A previously healthy year-old man wound up in the emergency room with heart problems after drinking two energy drinks a day, as well as alcohol, for months, according to a new report. The man experienced a very fast heart rate and an irregular heart rhythm called arrhythmia , and the report supports a connection found in many previous studies: that there is a link between energy-drink consumption and heart problems. Given the popularity of energy drinks, doctors should consider asking patients about their energy-drink consumption if they have an unexplained heart rhythm problem, the researchers said. Previous studies have found that consuming just one energy drink can increase blood pressure , sometimes to unhealthy levels.
Dangers of Monster Energy Drinks
Energy-Drink Habit Sends Man to ER with Heart Problems | Live Science
Energy drinks are loaded with stimulants and, more often than not, sugar as well. So surprise surprise, chugging these things is probably not great for your body. But with headlines suggesting just one can of the stuff could raise your heart disease risk, some Red Bull connoisseurs may already be panicking about their poor tickers. The results of this latest study are not quite so sinister. These short-term changes could predispose an individual to a higher risk of cardiovascular disease.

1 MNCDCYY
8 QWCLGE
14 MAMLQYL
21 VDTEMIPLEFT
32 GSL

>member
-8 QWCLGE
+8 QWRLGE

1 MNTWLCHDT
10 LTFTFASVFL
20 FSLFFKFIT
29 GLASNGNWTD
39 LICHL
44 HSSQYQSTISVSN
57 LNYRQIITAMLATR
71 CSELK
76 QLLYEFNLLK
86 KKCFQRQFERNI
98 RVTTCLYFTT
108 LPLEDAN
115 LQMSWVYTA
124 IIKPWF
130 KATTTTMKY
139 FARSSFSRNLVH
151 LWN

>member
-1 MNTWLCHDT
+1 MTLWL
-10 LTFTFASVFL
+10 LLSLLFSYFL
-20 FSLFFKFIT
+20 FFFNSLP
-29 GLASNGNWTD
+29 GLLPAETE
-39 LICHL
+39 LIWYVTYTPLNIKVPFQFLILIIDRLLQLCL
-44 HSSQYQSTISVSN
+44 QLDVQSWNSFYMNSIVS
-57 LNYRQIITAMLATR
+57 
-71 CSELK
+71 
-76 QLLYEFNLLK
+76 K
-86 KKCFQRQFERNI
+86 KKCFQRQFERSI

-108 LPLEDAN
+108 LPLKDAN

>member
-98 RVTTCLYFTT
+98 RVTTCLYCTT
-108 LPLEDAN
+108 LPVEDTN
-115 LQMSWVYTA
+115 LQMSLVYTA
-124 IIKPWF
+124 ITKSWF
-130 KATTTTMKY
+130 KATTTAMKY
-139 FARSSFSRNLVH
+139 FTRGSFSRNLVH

An Average Heart Rate After Drinking a Monster Energy Drink
Shannon Neumann specializes in clinical exercise for cardiac disease, diabetes, pulmonary disease, nutrition and stress management. She serves as an exercise physiologist in cardiopulmonary rehabilitation. Many consumers are drawn to energy drinks to feel effects such as energy boosts, enhanced concentration and increased stamina.
Geoff Mitchell began writing in He has contributed nutrition articles to "Muscular Development Magazine. He holds a Master of Science in exercise, nutrition and eating behavior from George Washington University. Monster Energy Drinks are among the most popular drinks of a growing market of energy drinks.